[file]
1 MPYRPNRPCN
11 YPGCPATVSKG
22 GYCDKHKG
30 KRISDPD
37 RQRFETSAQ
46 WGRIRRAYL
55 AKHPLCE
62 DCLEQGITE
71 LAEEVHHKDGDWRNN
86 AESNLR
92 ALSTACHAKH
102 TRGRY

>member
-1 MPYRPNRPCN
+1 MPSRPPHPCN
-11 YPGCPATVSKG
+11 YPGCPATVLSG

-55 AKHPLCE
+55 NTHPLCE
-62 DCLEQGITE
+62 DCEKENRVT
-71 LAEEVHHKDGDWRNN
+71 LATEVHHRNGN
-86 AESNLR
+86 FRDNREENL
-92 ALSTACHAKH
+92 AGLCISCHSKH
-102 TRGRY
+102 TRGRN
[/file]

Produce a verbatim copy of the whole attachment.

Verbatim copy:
1 MPYRPNRPCN
11 YPGCPATVSKG
22 GYCDKHKG
30 KRISDPD
37 RQRFETSAQ
46 WGRIRRAYL
55 AKHPLCE
62 DCLEQGITE
71 LAEEVHHKDGDWRNN
86 AESNLR
92 ALSTACHAKH
102 TRGRY

>member
-1 MPYRPNRPCN
+1 MPSRPPHPCN
-11 YPGCPATVSKG
+11 YPGCPATVLSG

-55 AKHPLCE
+55 NTHPLCE
-62 DCLEQGITE
+62 DCEKENRVT
-71 LAEEVHHKDGDWRNN
+71 LATEVHHRNGN
-86 AESNLR
+86 FRDNREENL
-92 ALSTACHAKH
+92 AGLCISCHSKH
-102 TRGRY
+102 TRGRN